Low P/E Ratios:
The lowly Price/Earnings ratio gets a bum rap. It's usually one of the first ratios that new investors learn, and because of this it is often labeled as simplistic, a ratio geared toward the novice investor. It doesn't take long for new stock-pickers to quickly move past the ratio and embrace more complex valuation metrics that grizzled finance veterans deem "more meaningful." Price/Sales, Price/Earnings Growth, Price/Cash Flow, Price/Book, EV/EBIT all seem a little more sophisticated, and perhaps a better predictor of future returns. There's a certain sense of satisfaction that comes from calculating an EV/EBITDA ratio, with all its nuances, straight from a newly printed 10-K, that simply dividing price by earnings per share can never match.
Sometimes, however, simple works. There are many academic studies that demonstrate an investor would have outperformed the market by purchasing stocks with low P/E ratios. (I recommend value firm Tweedy Browne's booklet: What Works in Investing, for an overview of several good studies.) This dynamic has been shown to exist, not only in the U.S., but in foreign markets as well.
The Leuthold Group, the respected financial research firm known for its contrarian, quant work, recently released a study that showed from 1991-2015 the industry with the lowest median P/E at year-end outperformed the market over the next year. This low P/E group had a total return of 15% per year, over the study's 25-year period, versus a yearly return of 9.8% for the S&P 500. That's impressive outperformance by a system that appears very simple to follow.
At the end of 2015, financials were crowned the "winner" of the cheapest sector award as measured by median P/E. The group had a median P/E of 16.3 versus the S&P's 20.6. That was before the financials collapsed another 12.6% during the first five weeks of 2016. A purchase of the Financial Select Sector SPDR ETF (NYSEARCA:XLF) seems to be the easy way to gain exposure to this inexpensive group after the sector's drop. But I also wanted to run a screen that has the potential to find individual names that may outperform as well.
The first screen I ran included only companies in the financial sector with a positive P/E ratio at or below 10 and that had CEO buying of at least $500,000 over the last four months. I'm a sucker for insider purchases so I decided to use this variable to highlight stocks with management conviction. As with any screen, this is just a starting point for further analysis, additional due diligence is always necessary.
I'm a small-cap guy, it's what I do… however, I decided to leave market cap out of the first screen as I thought it would be helpful for other investors on Seeking Alpha. The results:
Next, I ran the same screen but only included companies with a market cap below $2 billion. I also lowered the threshold for CEO purchases to $100,000. Some of the names repeat, but a handful of new ones appear. The results:
Financials Insider Buying:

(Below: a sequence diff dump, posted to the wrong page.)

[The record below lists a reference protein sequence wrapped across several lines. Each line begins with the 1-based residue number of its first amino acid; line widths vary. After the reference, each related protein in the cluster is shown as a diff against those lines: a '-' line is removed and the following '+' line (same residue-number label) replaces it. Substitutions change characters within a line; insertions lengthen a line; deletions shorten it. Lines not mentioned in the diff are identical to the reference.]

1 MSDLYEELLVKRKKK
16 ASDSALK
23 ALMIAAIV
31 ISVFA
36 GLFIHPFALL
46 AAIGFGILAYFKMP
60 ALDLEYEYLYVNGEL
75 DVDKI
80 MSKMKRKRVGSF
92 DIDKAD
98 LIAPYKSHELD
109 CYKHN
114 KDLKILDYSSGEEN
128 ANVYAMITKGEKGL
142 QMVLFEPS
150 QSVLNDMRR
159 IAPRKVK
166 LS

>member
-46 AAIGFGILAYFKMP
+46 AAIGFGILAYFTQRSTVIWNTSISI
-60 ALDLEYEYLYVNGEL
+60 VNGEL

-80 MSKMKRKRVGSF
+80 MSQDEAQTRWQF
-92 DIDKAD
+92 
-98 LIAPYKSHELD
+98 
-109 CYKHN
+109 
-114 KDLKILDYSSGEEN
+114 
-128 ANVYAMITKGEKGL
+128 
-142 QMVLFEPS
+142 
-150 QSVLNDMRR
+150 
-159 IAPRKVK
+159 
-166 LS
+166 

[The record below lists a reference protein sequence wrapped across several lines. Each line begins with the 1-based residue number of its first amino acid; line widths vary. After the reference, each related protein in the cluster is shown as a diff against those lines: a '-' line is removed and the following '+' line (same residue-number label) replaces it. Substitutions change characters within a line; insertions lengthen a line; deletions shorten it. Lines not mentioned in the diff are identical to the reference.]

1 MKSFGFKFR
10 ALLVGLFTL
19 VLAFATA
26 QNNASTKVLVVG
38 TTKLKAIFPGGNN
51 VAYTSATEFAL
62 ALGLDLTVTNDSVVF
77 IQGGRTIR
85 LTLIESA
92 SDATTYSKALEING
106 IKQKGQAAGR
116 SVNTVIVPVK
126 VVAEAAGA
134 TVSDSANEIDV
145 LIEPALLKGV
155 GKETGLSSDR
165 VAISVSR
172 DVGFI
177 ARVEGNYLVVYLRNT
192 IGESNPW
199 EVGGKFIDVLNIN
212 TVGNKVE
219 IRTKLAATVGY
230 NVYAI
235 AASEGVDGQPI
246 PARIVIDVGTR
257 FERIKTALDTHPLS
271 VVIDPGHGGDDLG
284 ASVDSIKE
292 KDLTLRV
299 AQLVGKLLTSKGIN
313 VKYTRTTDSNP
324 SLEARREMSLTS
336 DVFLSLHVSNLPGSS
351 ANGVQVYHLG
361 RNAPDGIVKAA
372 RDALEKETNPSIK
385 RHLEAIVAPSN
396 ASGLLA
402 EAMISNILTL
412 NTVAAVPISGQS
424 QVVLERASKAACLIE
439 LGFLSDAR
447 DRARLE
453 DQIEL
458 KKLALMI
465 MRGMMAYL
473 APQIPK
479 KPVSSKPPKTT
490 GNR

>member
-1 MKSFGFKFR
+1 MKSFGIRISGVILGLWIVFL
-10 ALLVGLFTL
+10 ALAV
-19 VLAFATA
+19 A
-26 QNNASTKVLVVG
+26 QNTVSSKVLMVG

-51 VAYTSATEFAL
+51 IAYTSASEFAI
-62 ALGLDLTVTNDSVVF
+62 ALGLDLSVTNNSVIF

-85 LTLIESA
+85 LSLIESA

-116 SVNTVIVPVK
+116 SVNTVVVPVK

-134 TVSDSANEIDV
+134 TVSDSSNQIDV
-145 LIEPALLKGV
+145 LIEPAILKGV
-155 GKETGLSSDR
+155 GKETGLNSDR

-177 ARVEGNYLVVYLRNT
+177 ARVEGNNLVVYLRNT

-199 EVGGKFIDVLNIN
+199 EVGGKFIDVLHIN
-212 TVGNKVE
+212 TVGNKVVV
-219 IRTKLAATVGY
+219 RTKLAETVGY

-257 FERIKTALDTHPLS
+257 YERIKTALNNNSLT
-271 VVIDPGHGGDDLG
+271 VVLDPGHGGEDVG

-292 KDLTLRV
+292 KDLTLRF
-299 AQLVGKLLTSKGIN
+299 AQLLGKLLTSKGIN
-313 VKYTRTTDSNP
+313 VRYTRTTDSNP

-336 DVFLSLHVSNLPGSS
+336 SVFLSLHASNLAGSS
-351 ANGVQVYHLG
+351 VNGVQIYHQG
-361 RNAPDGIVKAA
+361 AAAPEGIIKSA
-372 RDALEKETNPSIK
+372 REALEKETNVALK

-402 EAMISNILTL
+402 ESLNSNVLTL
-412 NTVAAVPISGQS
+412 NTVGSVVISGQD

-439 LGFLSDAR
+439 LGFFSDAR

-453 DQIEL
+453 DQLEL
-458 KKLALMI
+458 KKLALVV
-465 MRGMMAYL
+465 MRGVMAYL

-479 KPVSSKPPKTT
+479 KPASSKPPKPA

Either financial CEOs think their companies are cheap or they just may have stumbled across the Leuthold study, as the CEO Buy/Sell ratio is at its second highest reading of the last 10 years, exceeded only by the first quarter of 2009 when their timing proved exceptional. Cheap stocks plus CEO conviction is not a bad place to invest.
Best of Small-Cap Seeking Alpha:
These are the articles that caught my eye recently on Seeking Alpha.
David Einhorn's a big investor plus undervalued assets. What's not to like?
Looking for a defensive name for your portfolio to offset all of your hyper-cyclical positions? SuperValu (NYSE:SVU) may be just the ticket.
Trading at just 4.7x ttm EV/EBITDA with several potential catalyst, Aaron's could be a steal.
Alpha Gen Capital
Thank you very much for reading. If you enjoyed the article and believe in my approach to finding compelling small-cap value ideas, please consider the Tuzz Report, which is my premium service where I refine these ideas and present actionable, detailed analysis.
Ideas that were featured graphically, but not in text: CIT Group Inc. (NYSE:CIT), Legg Mason Inc. (NYSE:LM), Ambac Financial Group, Inc. (NASDAQ:AMBC), PJT Partners Inc. (NYSE:PJT), Prospect Capital Corporation (NASDAQ:PSEC), Gladstone Investment Corporation (NASDAQ:GAIN), Endurance Specialty Holdings Ltd. (NYSE:ENH), Monroe Capital Corporation (NASDAQ:MRCC), Entegra Financial Corp. (NASDAQ:ENFC) and Harvest Capital Credit Corporation (NASDAQ:HCAP).
Additional disclosure: This list is just a starting point for further analysis. Please do your own due diligence before investing.
Disclosure: I/we have no positions in any stocks mentioned, and no plans to initiate any positions within the next 72 hours.
I wrote this article myself, and it expresses my own opinions. I am not receiving compensation for it (other than from Seeking Alpha). I have no business relationship with any company whose stock is mentioned in this article.
Editor's Note: This article covers one or more stocks trading at less than $1 per share and/or with less than a $100 million market cap. Please be aware of the risks associated with these stocks.